The Sarasota County School District saw a 7 percent increase in its graduation rate from the 2010-11 school year to the 2011-12 school year, Steve Cantees, executive director of Sarasota County High Schools, told the School Board members during their nal meeting of the year, on Dec. 4. Since 1999, he said, the district and state rates had climbed al most 20 percent. The federal require ments for a standard diploma increase ev ery year, he pointed out. We had a signicant increase in the last year, both in the county and the state, Can tees added. We were very reassured that we had a signif icant increase in our graduation rate, Super intendent Lori White said. We are looking at this data. We are concerned that we will continue to have a safety net for our stu dents, with constant, ever-increasing feder al standards for pro ciency requirements to get a diploma. The School Board members consider business during their last meeting of the year. Photo by Scott Proftt SARASOTA COUNTY SCHOOLS SEE AN INCREASE IN THE GRADUATION RATE AND A DECREASE IN THE DROPOUT RATE GOOD SCHOOL TRENDS Were still using $12 million in reserves each year, and we have no plan for how were going to quit using those reserves. Frank Kovach Member School Board By Scott Proftt Staff Writer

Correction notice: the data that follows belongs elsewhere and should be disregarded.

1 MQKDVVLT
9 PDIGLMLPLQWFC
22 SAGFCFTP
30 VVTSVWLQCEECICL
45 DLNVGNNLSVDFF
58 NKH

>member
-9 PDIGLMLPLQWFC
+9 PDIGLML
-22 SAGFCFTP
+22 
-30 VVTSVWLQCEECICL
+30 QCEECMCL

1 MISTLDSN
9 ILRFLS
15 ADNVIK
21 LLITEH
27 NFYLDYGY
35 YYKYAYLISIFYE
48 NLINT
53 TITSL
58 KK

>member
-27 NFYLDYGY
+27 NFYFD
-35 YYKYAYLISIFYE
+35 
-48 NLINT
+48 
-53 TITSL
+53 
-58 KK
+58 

Sarasota News Leader December 7, 2012 Page 22 She added, This is a challenge, to meet this high bar. School board member Dr. Carol Todd asked White whether a federal graduation level had been set. I know under the No Child Left Be hind program, the bar was set at 100 percent, and, of course, when the graduation level was not met, the state changed the bar, Todd pointed out. Is there an expectation [from the state for a graduation rate]? White indicated there was no bar. With diplo ma requirements continuing to change, White added, a graduation rate goal was not expect ed from the Florida Department of Education. School Board member Frank Kovach point ed out that the state graduation rate and the countys rate were converging. State data showed a 74.5 percent high school graduation rate for students across the state in 2011-12, compared to the 77.96 percent rate in Sarasota County. Is that the state improving or are we going down? he asked. Cantees replied that with both the state and the district, further increases would be dif cult to achieve. White interjected, You do see the gap narrow ing. In some ways, everybody is improving. Cantees also pointed out that the district drop out rate had fallen from almost 8 percent to about 2 percent between 1999 and 2011. Regarding other data Cantees said a minor increase had been recorded in the districts average daily attendance level, though it was less than 1 percent. Further, he said, no trends had been seen in student disciplinary action involving drugs and weapons. Members of the Class 7A state championship Venice High School Girls Volleyball Team and their coaches gather after being recognized during the Dec. 4 regular School Board meeting. The team also won a national Top 20 ranking. Senior Danika Yoder will be playing for Stetson University next year on scholarship, Holly Mattmuller will be playing for the Coast Guard Academy and Taylor Jais will be playing at Harvard. Photo by Scott Proftt